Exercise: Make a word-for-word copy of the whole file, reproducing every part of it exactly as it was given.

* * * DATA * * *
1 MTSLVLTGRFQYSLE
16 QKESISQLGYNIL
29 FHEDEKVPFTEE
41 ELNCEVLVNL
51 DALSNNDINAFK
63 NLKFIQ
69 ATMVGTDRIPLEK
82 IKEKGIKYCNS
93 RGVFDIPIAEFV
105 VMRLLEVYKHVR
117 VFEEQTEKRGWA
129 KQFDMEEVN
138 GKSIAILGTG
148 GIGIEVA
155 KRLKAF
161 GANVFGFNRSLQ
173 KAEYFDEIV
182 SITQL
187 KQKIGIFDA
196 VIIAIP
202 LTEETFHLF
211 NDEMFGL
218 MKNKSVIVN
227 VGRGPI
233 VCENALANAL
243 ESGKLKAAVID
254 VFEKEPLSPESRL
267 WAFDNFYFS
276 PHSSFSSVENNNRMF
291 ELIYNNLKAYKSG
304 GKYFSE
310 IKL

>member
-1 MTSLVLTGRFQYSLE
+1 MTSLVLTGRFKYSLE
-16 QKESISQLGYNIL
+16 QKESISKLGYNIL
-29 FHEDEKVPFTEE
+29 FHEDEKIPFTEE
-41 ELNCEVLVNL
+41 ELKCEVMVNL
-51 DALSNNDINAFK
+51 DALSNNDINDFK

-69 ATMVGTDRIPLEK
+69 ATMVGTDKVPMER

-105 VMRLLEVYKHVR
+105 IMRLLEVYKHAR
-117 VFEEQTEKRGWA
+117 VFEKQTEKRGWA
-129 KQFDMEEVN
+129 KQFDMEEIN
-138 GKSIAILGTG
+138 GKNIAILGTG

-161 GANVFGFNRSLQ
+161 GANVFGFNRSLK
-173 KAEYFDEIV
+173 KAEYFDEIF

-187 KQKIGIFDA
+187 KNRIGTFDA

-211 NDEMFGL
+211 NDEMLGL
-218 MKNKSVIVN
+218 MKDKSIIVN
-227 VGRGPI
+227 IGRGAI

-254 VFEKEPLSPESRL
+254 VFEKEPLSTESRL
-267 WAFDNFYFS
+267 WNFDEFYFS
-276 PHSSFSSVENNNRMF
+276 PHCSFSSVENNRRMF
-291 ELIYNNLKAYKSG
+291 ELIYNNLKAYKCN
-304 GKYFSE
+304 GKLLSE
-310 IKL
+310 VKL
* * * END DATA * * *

1 MTSLVLTGRFQYSLE
16 QKESISQLGYNIL
29 FHEDEKVPFTEE
41 ELNCEVLVNL
51 DALSNNDINAFK
63 NLKFIQ
69 ATMVGTDRIPLEK
82 IKEKGIKYCNS
93 RGVFDIPIAEFV
105 VMRLLEVYKHVR
117 VFEEQTEKRGWA
129 KQFDMEEVN
138 GKSIAILGTG
148 GIGIEVA
155 KRLKAF
161 GANVFGFNRSLQ
173 KAEYFDEIV
182 SITQL
187 KQKIGIFDA
196 VIIAIP
202 LTEETFHLF
211 NDEMFGL
218 MKNKSVIVN
227 VGRGPI
233 VCENALANAL
243 ESGKLKAAVID
254 VFEKEPLSPESRL
267 WAFDNFYFS
276 PHSSFSSVENNNRMF
291 ELIYNNLKAYKSG
304 GKYFSE
310 IKL

>member
-1 MTSLVLTGRFQYSLE
+1 MTSLVLTGRFKYSLE
-16 QKESISQLGYNIL
+16 QKESISKLGYNIL
-29 FHEDEKVPFTEE
+29 FHEDEKIPFTEE
-41 ELNCEVLVNL
+41 ELKCEVMVNL
-51 DALSNNDINAFK
+51 DALSNNDINDFK

-69 ATMVGTDRIPLEK
+69 ATMVGTDKVPMER

-105 VMRLLEVYKHVR
+105 IMRLLEVYKHAR
-117 VFEEQTEKRGWA
+117 VFEKQTEKRGWA
-129 KQFDMEEVN
+129 KQFDMEEIN
-138 GKSIAILGTG
+138 GKNIAILGTG

-161 GANVFGFNRSLQ
+161 GANVFGFNRSLK
-173 KAEYFDEIV
+173 KAEYFDEIF

-187 KQKIGIFDA
+187 KNRIGTFDA

-211 NDEMFGL
+211 NDEMLGL
-218 MKNKSVIVN
+218 MKDKSIIVN
-227 VGRGPI
+227 IGRGAI

-254 VFEKEPLSPESRL
+254 VFEKEPLSTESRL
-267 WAFDNFYFS
+267 WNFDEFYFS
-276 PHSSFSSVENNNRMF
+276 PHCSFSSVENNRRMF
-291 ELIYNNLKAYKSG
+291 ELIYNNLKAYKCN
-304 GKYFSE
+304 GKLLSE
-310 IKL
+310 VKL